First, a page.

The United Kingdom enacted the Human Rights Act 1998 to incorporate the provisions of the 1950 European Convention for the Protection of Human Rights and Fundamental Freedoms into its national law. This Act has drastically changed the laws of the UK. Prior to the introduction of…
The courts in the UK are required to give effect to the provisions of the ECHR, which bestows new powers upon the UK judges. It also requires public authorities to comply with the provisions of the ECHR. In the area of employment law, the HRA focuses on unfair dismissal of employees. The present employment law is effective in protecting the interests of employees. However, in the wake of the HRA, employers would have to be more cautious in their dealings with their employees (Human Rights Act takes effect, 2000).
The Human Rights Act 1998 introduces several provisions that relate to employment law. The Act prohibits the unfair dismissal of employees. For instance, Eurostar, reinstated two female employees, it had dismissed for wearing trousers, due to the enactment of the Human Rights Act. The dismissal of female employees, on grounds of inappropriate dress, is generally on the basis of a substantial reason. This clause has been removed by the new Act. However, it does not provide any novel and enforceable rights to employees (Hirst, 2000, 3).
Some rights under the European Convention on Human Rights, such as the Article 3 rights that prohibit torture, or subjection to inhuman or degrading treatment, are absolute rights. Judges are required to maintain a balance between the rights and the responsibilities of individuals with regard to their commercial interests. Article 9 provides the right to hold religious beliefs. This is an absolute right; and individuals have the right to manifest their religious beliefs through worship, teaching, practice and observance. These activities can be conducted, either in private or in the public (Lammy).
Although it is absolute in nature, it has to be limited to ensure the interests of public safety and to protect public order. The rights and freedoms of people belonging to other religions have to be respected. As ...
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On January 15, 2009 Parliament published the Borders, Citizenship and Immigration Bill which “introduced a radical new approach to British citizenship that will require all migrants to speak English and obey the law if they want to gain citizenship and stay permanently in Britain.” (Christine- Lee 2009).
In the above three cases, there have been a failure to consider for deportation of foreign prisoners who are held under terrorism charges which illustrated an obvious necessity to overhaul the HRA4. It is to be observed that HRA has created a scenario where it was deemed that all public bodies in UK would adhere to the Convention and offered power to the UK courts to hear challenges to any infringement.
Most of the defining tenets of professional tenets are largely reliant on the aspect of sincerity (Naagarazan, 2007). When considering the concept of professional ethics scholars have argued that it is basically a static concept that requires the dynamic and kinetic force of related concepts in order to make it functional and meaningful (Naagarazan, 2007).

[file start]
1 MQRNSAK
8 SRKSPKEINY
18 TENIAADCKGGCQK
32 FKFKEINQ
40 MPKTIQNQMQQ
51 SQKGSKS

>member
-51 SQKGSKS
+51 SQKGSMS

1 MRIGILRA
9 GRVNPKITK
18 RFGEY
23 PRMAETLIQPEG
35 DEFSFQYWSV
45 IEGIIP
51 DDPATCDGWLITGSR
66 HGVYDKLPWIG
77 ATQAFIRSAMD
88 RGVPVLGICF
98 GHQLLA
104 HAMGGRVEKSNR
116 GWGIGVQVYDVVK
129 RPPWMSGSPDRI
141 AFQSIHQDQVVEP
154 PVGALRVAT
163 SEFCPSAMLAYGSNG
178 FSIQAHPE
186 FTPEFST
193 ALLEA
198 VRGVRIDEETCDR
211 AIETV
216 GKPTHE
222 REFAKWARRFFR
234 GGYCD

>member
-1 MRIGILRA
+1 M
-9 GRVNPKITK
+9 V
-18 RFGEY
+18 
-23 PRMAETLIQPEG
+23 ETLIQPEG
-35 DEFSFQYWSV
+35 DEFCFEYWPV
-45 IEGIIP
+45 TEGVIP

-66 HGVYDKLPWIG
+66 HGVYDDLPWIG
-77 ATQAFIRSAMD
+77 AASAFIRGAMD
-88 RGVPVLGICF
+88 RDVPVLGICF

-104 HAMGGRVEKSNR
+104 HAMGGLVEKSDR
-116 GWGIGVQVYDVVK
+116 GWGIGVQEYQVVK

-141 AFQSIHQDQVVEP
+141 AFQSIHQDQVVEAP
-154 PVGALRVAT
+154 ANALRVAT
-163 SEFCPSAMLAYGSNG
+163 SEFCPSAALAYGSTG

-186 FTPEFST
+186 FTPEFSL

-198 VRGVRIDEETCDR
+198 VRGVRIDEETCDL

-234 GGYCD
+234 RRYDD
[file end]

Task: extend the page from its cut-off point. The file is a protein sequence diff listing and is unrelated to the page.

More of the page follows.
Thereafter, it is up to Parliament to take suitable action, if deemed necessary.1 In its White Paper, the UK Government clarified that the Human Rights Act 1998 was aimed at providing a novel basis for the interpretation of every piece of legislation by the judiciary.
This is because the UK is only bound by the Convention under international law, but not domestically. With the passage of the HRA 1998 however, Convention rights have been domesticated and become part of English law to which courts are obligated to legally defer to in their decisions.
The incorporation of the European Convention on Human Rights will have an uncertain but undoubtedly significant impact on the English legal system.
Although there are limitations, it is expected that the Human Rights Act will have a significant impact on the English Legal System in relation to the concept of parliamentary sovereignty.
Once the Osmosis of the above scenario clears in the reader's mind it is possible to discern a pattern where as the Queen of Hearts (later rhetorically referred to as "nothing-but a pack of Cards" by Alice) is equivalent to the Modern Executive with its unfettered discretion to use and abuse its powers, lock up and detain people at its own will, apply legislation in an oppressive manner and the list goes on.
The consequence of this theory is that the Judiciary and its components, the individual judges, can discharge their professional responsibilities without being subjected to any inappropriate influence by the Executive, the Legislature or any other source.
ere forced to directly approach the Human Rights Court at Strasbourg, however the Human Rights Act has introduced the facility of redress within national UK courts. Parliamentary sovereignty means that UK law can override international law2, however the introduction of the Human
Instead, it is a hodgepodge of statutes, case laws, miscellaneous rules all of which are in written form1. Treaties like the European Communities Act 1972, that had been incorporated into domestic law and termed as constitutional statutes are also part of the UK
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